Wednesday, 28 June 2017
Ariel Dorfman
Written by Anna Lozynski   
Tuesday, 14 July 2009 09:52

From a young age, Ariel Dorfman was determined to be a writer. Since that time, he has become one of the most accomplished writers of our time, penning a number of novels, articles, scripts and more recently, librettos for opera.

Anna Lozynski interviewed Dorfman before the Australian premiere of his work, Purgatorio, presented by Hoy Polloy.



Ariel DorfmanWhat distinguishes Purgatorio from other works you have written for the stage over the course of your career?
Purgatorio is a pivotal work for me. Although it takes up many of the themes that have been central to my previous work (the dilemmas of forgiveness and retribution, the uncertainty of memory, the search for some ray of hope in times of terror and betrayal, the problem of identity in a world of false fundamentalisms), those themes were explored primarily in a historical moment and brought into focus by some primeval form of violence (torture in Death and the Maiden, censorship in Reader, disappearances/desaparecidos in Widows, an array of forms of repression in Voices from Beyond the Dark: the Speak Truth to Power play), it is in Purgatorio that I plunge for the first time into the naked (and masked, of course) human relations without an immediate political context. In that sense, it is a play that asks us all questions about redemption and myth and above all if it is possible for love to prevail when terrible things have been done to us and, far too often, by us. Everything I have written since then has deepened this exploration.

What inspired the name for the piece?
At first I wasn’t sure where the confrontation between that man and that woman happened, but slowly realized that it was the afterlife, and that they needed each other’s absolution to be reincarnated or simply to be purged of what they had done. Although the place I have imagined is not quite the Christian Purgatory, and certainly not Dantesque, inasmuch as there seems to be no God who can deliver these two from each other (in fact, it seems to echo Buddhism, if anything at all), I loved the idea of calling it Purgatorio, also a name that works in many languages, another thing I am fascinated with as a bilingual author.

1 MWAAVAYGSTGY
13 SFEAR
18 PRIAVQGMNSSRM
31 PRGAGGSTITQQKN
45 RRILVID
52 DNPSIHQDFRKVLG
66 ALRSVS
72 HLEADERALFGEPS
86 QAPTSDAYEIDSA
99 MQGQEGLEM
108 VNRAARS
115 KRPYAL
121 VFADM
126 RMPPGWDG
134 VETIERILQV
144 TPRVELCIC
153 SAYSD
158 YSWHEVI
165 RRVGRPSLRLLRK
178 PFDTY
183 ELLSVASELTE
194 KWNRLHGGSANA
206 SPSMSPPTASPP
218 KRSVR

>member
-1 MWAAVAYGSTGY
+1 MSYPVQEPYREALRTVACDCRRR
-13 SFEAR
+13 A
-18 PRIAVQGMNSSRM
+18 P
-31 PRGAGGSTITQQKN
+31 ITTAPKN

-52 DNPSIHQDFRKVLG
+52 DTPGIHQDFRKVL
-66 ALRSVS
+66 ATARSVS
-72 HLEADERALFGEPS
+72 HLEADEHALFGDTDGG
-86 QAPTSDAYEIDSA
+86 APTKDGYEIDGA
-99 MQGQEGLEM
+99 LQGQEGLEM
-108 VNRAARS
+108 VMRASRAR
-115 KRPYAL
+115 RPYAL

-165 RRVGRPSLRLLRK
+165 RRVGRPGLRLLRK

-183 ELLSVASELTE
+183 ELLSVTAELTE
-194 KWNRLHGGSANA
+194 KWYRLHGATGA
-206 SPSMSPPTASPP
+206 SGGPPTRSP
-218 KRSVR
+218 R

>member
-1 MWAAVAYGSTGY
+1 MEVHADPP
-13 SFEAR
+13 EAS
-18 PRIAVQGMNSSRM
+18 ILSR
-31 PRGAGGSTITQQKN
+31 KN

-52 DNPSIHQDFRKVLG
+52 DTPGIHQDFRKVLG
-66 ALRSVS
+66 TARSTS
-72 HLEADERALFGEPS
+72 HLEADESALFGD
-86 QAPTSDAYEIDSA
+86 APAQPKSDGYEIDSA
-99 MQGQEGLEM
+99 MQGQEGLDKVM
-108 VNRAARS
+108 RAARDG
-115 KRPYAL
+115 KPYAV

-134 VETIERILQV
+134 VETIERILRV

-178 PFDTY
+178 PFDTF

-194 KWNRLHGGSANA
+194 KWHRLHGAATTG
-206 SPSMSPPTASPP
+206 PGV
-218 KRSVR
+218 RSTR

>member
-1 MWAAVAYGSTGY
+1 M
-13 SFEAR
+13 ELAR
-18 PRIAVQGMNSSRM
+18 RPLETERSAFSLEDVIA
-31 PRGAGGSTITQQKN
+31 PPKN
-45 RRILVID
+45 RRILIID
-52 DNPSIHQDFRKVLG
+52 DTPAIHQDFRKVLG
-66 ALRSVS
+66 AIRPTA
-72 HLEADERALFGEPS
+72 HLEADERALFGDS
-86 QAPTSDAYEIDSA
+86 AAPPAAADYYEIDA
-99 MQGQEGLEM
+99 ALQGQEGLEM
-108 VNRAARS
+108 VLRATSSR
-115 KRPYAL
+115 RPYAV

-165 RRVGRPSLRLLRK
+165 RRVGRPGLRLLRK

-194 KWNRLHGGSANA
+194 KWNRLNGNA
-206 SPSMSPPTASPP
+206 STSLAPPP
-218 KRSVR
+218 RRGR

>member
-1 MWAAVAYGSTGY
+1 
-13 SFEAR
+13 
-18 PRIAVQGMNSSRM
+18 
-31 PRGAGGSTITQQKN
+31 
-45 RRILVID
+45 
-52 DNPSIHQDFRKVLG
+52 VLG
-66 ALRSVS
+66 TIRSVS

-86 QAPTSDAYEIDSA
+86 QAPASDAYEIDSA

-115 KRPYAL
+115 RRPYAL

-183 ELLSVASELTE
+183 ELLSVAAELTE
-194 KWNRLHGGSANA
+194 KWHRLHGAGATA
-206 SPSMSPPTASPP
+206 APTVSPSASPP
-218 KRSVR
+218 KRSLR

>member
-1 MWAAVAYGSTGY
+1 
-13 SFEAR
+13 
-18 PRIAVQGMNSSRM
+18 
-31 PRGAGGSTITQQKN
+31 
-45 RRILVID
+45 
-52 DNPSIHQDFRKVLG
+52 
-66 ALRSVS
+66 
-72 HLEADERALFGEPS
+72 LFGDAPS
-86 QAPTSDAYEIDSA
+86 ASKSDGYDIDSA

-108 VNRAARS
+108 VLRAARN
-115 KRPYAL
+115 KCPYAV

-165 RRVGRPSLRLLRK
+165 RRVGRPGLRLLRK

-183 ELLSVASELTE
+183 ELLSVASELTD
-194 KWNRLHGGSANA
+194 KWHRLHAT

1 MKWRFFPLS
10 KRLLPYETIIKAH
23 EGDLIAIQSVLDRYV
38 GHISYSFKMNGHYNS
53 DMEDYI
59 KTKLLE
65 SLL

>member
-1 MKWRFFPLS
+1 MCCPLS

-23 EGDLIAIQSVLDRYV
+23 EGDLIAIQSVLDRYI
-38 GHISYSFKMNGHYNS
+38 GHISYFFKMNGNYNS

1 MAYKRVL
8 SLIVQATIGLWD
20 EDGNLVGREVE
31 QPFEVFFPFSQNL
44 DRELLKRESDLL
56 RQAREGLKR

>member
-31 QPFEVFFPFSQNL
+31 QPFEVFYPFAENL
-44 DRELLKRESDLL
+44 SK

How do you expect the audience in Australia will ‘read’ the script?
I have no expectations, ever, just that they approach the experience with open minds, open hearts, and trust the words and the characters. There may be something special about Australia, nevertheless, because the play does have echoes about colonialism, about men who come from afar to a land that is not theirs and the women who receive them and cross over to the foreign culture only to then be betrayed by their invader/lovers, so that this might resonate in your country in ways that could be singular.

Which moment in the work was most challenging to write?
Just before the ending. I always (sort of) knew how I wanted it to conclude, but how to get the characters to that recognition of each other, that was really hard to create. I struggled through many readings and several workshops, and was even rewriting small snippets of the end of the play the very day we premiered at the Seattle Rep in the United States. And even so, there was still something missing, a slight twist and turn, that I only solved recently, when I was preparing the play for its Spanish staging in Madrid (Purgatorio was written in English originally) and, during an intensive three or four days of work with the actors, Viggo Mortensen and Ariadna Gil, and the director Josep Maria Mestres, I was able, with their help, to finally find what I hope is a satisfying finale to this odyssey of self-discovery.

You have chosen to delve into complex themes of the human condition, such as revenge and redemption and love and hate, explored by two characters, Man and Woman. Which character would you choose to play, and why?
Both of them. I have no idea how I create, meaning from what wells of joy and despair the words come from; but it’s clear that I write from a deep empathy with my characters, no matter what terrible things they (and I) might have done. The play really transpires in the mutual mind of them both – they are as joined as a Moebius Strip, looping into each other, entangled in ways that we all are with those we love (and also, paradoxically, with those we hate), so I could not be one if I were not the other.